California Proposition 65
Proposition 65, the Safe Drinking Water and Toxic Enforcement Act of 1986, was enacted as a ballot initiative in November 1986. The Proposition was intended by its authors to protect California citizens and the State's drinking water sources from chemicals known to cause cancer, birth defects or other reproductive harm, and to inform citizens about exposures to such chemicals. None of Microsoft’s products contain chemicals that would trigger notification under California Proposition 65.
Ozone Depleting Substances (ODSs)
The Montreal Protocol on Substances that Deplete the Ozone Layer (“Montreal Protocol”) restricts the use of ODSs in manufacturing and Sections 4681 and 4682 of the US Internal Revenue Code (IRC) impose an excise tax on the sale or use of ODSs by the manufacturer, producer or importer of the ODS and the sale or use in the United States by the importer of any “imported taxable products.” Any importation of ODSs or products containing ODSs are subject to the IRS excise tax. To ensure compliance, Microsoft has established a strong company policy on prohibiting the use of ODSs. Microsoft uses a three-pronged approach to achieve this policy: a restricted substance specification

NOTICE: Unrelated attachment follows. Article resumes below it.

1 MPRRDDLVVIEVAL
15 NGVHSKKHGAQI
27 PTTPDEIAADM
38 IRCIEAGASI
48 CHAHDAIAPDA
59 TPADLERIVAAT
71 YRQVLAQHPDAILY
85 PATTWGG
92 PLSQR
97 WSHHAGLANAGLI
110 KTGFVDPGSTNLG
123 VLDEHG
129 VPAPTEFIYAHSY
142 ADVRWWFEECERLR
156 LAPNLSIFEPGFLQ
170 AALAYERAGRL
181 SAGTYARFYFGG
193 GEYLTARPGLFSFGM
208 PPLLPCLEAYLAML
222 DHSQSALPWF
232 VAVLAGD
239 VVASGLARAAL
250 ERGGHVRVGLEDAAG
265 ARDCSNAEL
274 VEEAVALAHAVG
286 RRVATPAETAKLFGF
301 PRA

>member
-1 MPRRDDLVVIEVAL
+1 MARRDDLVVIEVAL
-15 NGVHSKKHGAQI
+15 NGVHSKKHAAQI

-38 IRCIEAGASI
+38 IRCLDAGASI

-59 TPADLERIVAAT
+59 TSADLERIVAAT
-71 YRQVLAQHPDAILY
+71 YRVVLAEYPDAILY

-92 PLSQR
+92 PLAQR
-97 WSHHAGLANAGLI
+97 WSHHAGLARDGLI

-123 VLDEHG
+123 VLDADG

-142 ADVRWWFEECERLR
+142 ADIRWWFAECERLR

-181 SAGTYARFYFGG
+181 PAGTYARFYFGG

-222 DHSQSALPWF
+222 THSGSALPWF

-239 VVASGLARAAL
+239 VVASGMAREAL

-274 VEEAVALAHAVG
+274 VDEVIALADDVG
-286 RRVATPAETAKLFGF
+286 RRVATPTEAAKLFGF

that all suppliers must meet, an annual supplier disclosure, and supplier audits that validate supplier ODS claims.
Lead, mercury, cadmium